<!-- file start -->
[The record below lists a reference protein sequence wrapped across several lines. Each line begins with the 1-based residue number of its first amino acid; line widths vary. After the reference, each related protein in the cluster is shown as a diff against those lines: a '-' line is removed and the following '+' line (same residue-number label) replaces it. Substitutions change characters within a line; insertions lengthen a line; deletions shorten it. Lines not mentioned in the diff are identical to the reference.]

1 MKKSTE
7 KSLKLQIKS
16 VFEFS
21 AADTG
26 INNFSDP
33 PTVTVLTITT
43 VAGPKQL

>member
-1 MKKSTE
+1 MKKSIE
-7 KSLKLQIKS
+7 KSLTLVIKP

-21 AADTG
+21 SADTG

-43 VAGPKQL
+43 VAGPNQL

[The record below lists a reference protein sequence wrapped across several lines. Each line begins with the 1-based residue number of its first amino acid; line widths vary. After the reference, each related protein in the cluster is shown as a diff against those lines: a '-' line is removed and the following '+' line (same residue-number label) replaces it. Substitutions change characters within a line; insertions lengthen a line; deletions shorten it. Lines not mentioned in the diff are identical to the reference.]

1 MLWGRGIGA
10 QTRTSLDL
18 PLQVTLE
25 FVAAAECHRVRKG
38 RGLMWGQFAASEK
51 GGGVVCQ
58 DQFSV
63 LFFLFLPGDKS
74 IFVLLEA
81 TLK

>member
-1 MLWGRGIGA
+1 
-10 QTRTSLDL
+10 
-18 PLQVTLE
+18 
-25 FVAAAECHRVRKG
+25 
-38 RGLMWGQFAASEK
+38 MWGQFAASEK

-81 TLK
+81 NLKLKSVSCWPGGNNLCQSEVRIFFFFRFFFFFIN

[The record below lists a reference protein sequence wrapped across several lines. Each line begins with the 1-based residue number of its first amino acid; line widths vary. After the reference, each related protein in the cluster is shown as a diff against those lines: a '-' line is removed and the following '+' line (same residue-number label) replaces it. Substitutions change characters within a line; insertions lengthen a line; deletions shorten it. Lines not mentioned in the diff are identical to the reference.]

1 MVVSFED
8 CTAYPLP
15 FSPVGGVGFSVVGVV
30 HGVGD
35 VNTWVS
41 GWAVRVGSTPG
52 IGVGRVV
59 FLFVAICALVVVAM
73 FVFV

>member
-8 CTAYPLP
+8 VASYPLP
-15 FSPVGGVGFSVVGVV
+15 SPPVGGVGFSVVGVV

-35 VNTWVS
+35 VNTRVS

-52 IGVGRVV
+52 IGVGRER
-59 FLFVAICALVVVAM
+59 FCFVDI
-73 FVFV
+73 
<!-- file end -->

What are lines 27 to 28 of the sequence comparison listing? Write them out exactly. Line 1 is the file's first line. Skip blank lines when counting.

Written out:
74 IFVLLEA
81 TLK